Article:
Animal-lovers of all ages who are headed to Georgia’s Golden Isles MUST find time during their trip to visit the Georgia Sea Turtle Center. I was lucky enough to go with my mom when I visited she and my dad on St. Simons Island, where they spent the month of March – and what a memorable experience it was!
-> Photo courtesy of the Georgia Sea Turtle Center. All others via moi. <-
(Disclaimer: Much of the center is geared toward youngsters. With that said, if you’re an animal-lover, you’ll definitely enjoy it.)
The center, which is Georgia’s first sea turtle rehabilitation, research, and education facility, is basically separated into two facilities – the main center, which also offers a glimpse into the operating room, and the rehabilitation pavilion.
We started in the main center where we learned about a turtle’s growth process, the biggest threats to turtles, the most dangerous invasive species and more. I was really surprised by some of the information – like the fact that female sea turtles aren’t of reproductive age until their thirties. (Think about all the danger they face leading up to that age – many baby turtles don’t even make it into the sea after hatching… no wonder the sea turtle population is in danger!)
And watching the operating room was very interesting. Spectators can’t hear what’s going on inside the room, but there is a white board that explains (in very simple terms) what they’re doing. While we were there we watched a turtle have his vitals tested, blood drawn and his shell cleaned. The poor little guy (or gal!) sure was a trooper!
As you might expect, the best part of all was the rehabilitation center. While it’s open to visitors during normal business hours, we were able to catch one of their feedings, which take place every morning and afternoon.
Guests are welcomed to walk around and observe the turtles, all of whom are housed in water tanks. My mom and I were immediately tickled by the names of some; Rocky Road, Butter Pecan, Moose Tracks. How silly, we thought, those are ice cream flavors!
Later during the feeding demonstration we learned that the sea turtles who had been “cold stunned,” i.e. those who somehow got off track and ended up in cold waters, like the waters off the coast of Massachusetts, were named after ice cream flavors. Aha!
Cold stunned turtles’ temperatures are slowly elevated in a heavily monitored environment.
Those who had suffered other ailments, such as a car accident or a bacterial infection were given other names, like “Superman” and “Nurdle.”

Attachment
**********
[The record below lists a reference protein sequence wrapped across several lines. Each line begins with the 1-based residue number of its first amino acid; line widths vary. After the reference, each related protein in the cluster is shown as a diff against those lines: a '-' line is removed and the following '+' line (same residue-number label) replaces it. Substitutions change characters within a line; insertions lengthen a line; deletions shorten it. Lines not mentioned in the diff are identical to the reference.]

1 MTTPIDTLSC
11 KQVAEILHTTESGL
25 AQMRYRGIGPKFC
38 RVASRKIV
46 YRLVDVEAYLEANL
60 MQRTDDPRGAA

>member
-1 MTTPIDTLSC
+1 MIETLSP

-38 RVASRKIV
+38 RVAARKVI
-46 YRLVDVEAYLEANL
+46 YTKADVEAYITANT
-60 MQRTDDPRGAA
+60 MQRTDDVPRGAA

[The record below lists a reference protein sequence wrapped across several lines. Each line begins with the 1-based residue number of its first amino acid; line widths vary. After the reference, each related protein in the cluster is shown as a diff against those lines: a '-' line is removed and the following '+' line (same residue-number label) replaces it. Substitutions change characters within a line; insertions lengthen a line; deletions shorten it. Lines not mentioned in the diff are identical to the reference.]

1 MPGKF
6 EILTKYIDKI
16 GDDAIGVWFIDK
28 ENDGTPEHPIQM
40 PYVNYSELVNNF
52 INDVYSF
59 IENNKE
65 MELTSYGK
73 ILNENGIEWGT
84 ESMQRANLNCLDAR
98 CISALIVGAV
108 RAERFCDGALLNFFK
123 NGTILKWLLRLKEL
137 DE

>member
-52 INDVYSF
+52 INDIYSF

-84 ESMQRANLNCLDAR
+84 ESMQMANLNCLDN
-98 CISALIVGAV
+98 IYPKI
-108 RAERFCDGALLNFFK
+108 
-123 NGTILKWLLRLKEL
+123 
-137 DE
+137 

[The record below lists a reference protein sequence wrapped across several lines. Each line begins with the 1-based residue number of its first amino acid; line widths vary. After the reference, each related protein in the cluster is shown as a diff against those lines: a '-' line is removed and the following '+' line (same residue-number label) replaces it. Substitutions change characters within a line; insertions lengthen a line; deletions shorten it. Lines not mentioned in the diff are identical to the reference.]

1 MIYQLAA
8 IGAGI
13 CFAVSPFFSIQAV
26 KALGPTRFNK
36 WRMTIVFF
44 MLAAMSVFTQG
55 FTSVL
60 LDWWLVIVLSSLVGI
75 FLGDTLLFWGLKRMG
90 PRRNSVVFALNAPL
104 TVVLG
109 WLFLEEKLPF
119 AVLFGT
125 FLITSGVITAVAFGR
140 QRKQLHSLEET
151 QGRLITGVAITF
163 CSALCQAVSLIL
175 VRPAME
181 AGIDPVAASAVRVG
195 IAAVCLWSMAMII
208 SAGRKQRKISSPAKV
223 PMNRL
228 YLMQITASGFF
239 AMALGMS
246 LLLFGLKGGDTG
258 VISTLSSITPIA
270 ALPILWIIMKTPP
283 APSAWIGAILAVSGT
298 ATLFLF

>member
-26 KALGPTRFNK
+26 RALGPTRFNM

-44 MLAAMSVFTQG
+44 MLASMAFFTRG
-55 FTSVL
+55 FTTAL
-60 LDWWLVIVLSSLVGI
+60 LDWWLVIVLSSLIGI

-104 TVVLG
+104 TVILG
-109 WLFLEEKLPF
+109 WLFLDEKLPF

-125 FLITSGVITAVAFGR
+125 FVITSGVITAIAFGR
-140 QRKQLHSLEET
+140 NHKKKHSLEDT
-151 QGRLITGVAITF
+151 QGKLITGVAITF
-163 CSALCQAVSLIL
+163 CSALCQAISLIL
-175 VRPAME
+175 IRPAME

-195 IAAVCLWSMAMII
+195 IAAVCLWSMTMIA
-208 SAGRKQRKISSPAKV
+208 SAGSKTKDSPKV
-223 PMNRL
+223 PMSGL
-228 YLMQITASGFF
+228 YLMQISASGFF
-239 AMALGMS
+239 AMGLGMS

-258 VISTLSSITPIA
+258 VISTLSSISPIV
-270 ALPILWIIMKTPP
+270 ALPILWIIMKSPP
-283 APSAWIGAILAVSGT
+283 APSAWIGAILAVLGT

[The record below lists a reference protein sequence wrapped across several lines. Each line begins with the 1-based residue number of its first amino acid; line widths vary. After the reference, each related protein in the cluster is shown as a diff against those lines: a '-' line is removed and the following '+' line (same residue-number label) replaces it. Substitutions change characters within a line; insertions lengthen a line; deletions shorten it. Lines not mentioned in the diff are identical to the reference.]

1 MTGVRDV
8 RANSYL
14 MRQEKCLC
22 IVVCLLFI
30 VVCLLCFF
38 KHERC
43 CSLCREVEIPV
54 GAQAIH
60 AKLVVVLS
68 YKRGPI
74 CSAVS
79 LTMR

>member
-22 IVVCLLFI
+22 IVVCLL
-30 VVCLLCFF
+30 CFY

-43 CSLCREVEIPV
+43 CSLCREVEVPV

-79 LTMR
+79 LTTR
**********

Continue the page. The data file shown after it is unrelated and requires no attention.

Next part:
I know their tanks look quite small, but as one of the veterinary technicians said in response to a child’s question about the seemingly small tanks, “the sea turtles are in the hospital, they’re recovering because they’re sick, so they need to be in a small space.” Makes sense!
Feeding time was fun to watch, as techs placed bundled-up lettuce, peppers and possibly other veggies into the tanks. The sea turtles were quick to head-butt the bundles, thus breaking them up and leaving some pieces floating while others sunk to the bottom.
We were only at the Georgia Sea Turtle Center for about an hour and a half, but it was an incredibly interesting, educational and awe-inducing experience. The center does a wonderful job of communicating important lessons – like refraining from littering, not disturbing a sea turtle’s nest and reporting the presence of invasive species – in an engaging and fun environment.
If you’re headed to the Golden Isles, make sure you add a trip to the Georgia Sea Turtle Center to your list! Find out more about the Georgia Sea Turtle Center via their website, here.
And visit their Facebook page for updates about the turtles & more… like this way cool photo. Yes, those are turtle eggs in this gal’s belly!
The Georgia Sea Turtle Center is located at 214 Stable Road, corner of Hopkins & Stable Rd., in Jekyll Island. Hours are as follows:
March-October: Monday-Sunday (9:00am-5:00pm)
November-February: Mondays (Closed), Tuesday-Sunday (9:00am-5:00pm)
Holidays: Thanksgiving (10:00am-2:00pm), Christmas Eve, Christmas Day and New Year’s Day (Closed)
Admission proceeds help to offset operational costs, including the rehabilitation of the sea turtles. Admission rates are as follows; $7 for adults (13+ years), $6 for Seniors (65+ years), $5 for children (4-12 years) and children 3 years old or younger are FREE.